I like your blog. My theology is more along the lines of an Anabaptist adaptation of Moltmann, but I share most of your progressive political commitments, including to marriage equality.

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  3. I agree, John. We definitely need to keep up the momentum, regardless of the final vote count in the Presbyteries. It would be great to still will the "popular vote" and I think that's still possible.

    In addition, every mind we change this time out will make it that much easier next time, and will result in one more supporter to help change other peoples' minds next time out.

    This isn't over by a long shot.

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  4. But in the not-so-long-run, I think this is over. Civil same-sex marriage will be a fait accompli in the next decade for sure, and I suspect that with a bit more hard work, the ordination issue will be settled in the PC(USA) after the 219th GA.

    At least that's my prayer.

    Then we can go fight about something else!

    http://www.nytimes.com/2009/04/19/opinion/19Rich.html

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  5. I understand what you're writing, John, and note that Wilberforce's staying power eventually stopped the slave trade in Britain.

    I know that you and many others have been struggling in this marathon, but people on the other side of the issue also struggle to maintain their faith. You and I have exchanged many slingshots, arrows, and duelling pistols over matters of faith, but it's because we're both passionate about what we believe.

    Perhaps, we both could heed what Gamaliel had to say about our own fledgling faith: (Acts 5:38-39)

    Therefore, in the present case I advise you: Leave these men alone! Let them go! For if their purpose or activity is of human origin, it will fail. But if it is from God, you will not be able to stop these men; you will only find yourselves fighting against God."

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  6. Thanks Levellers! I am supposed to be reading Moltmann in a book study I am in, but I missed the first meeting, and have to play catch up.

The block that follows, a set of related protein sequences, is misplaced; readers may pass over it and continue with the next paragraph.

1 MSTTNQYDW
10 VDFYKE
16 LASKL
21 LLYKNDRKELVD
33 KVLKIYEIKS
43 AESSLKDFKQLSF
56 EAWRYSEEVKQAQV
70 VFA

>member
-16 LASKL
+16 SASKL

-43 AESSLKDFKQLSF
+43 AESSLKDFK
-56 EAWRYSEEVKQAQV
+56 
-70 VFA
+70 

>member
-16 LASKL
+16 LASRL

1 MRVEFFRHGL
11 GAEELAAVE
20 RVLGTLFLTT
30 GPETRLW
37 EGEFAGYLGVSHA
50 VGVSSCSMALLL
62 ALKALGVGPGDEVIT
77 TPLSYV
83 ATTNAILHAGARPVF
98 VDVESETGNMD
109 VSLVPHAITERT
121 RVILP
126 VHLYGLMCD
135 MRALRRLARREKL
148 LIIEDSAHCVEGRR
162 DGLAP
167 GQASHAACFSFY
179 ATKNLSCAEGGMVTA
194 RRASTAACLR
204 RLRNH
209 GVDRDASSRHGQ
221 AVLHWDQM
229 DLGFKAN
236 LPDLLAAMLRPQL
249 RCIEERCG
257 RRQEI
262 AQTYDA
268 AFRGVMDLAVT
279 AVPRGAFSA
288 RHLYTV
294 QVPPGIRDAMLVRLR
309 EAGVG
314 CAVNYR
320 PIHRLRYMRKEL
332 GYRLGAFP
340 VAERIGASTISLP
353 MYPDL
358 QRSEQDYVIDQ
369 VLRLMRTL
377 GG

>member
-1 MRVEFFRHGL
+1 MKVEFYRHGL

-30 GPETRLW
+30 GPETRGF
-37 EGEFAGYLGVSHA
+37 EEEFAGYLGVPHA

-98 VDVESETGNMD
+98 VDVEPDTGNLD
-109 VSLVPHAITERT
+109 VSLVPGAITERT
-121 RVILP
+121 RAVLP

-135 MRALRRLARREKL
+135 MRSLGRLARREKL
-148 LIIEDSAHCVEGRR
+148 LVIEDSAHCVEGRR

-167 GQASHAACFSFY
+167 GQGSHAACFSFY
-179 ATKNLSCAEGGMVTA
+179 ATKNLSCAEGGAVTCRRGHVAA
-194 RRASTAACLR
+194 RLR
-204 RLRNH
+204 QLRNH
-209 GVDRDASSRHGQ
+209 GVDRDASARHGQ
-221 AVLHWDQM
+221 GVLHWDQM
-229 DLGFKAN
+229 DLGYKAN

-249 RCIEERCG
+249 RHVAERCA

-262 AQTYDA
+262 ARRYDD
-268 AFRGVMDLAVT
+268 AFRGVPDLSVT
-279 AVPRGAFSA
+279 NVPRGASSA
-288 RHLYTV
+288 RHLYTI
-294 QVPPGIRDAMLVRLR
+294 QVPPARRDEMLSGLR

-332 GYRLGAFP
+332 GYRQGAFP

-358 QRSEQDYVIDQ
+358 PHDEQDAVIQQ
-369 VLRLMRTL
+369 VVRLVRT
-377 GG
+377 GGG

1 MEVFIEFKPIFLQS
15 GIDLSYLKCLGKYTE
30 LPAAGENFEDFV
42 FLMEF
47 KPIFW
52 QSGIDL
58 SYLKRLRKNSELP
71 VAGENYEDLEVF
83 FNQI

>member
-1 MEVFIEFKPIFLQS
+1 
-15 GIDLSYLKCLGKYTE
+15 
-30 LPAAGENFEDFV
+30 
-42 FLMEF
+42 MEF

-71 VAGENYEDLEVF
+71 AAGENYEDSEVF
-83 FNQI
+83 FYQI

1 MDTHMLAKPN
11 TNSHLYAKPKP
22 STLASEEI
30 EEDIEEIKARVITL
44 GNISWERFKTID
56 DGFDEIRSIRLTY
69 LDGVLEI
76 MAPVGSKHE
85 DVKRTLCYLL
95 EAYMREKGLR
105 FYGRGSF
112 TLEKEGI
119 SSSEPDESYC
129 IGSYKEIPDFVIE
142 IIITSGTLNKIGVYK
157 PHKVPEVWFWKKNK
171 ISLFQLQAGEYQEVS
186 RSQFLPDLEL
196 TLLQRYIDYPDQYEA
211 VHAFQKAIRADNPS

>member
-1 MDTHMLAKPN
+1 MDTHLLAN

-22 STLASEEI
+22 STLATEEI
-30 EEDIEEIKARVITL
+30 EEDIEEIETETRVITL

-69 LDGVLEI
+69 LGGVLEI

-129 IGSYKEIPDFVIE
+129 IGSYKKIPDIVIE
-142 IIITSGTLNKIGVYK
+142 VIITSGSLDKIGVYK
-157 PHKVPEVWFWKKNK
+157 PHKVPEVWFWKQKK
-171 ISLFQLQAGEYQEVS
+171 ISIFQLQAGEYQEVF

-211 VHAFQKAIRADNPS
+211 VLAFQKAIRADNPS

Alan,

    According to Bruce Hahne's website the popular vote is 48-52 or so with a bullet!

    Brian,

    Thanks for the link to NYTimes article! Great article!

    Stushie,

    I guess everyone has a role to play in life's dramas. Some see themselves as Gamaliel, some see themselves as apostles following the Spirit, some see themselves as protectors of the tradition.

    And the play goes on...

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  7. utah votes, i think on may 8, though i'm not exactly sure. if there's any kind of discussion i know that pastor paul, and the other reps from first presbyterian of logan, will do their best to convince conservative utah to vote the right way.

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  8. Stushie,

    I was wondering why the story of Gamaliel does not apply to anyone who takes upon themselves the mantle of the ministry.

    Or maybe that IS what you were saying.

    If the only impediment to ordaining someone is the fact that they are gay, but in all other respects we can find no difference between them and any other highly qualified well trained called for the ministry person, don't the words of Gamaliel tell us not to gag them?

    What is "ordination" except us giving our consent to let them serve the Church, and to let them preach, according to the calling and gifts of Holy Spirit?

    Gamaliel was right. We should let God run the Church every once in a while. The new Amendment B kind of gives Him better permission.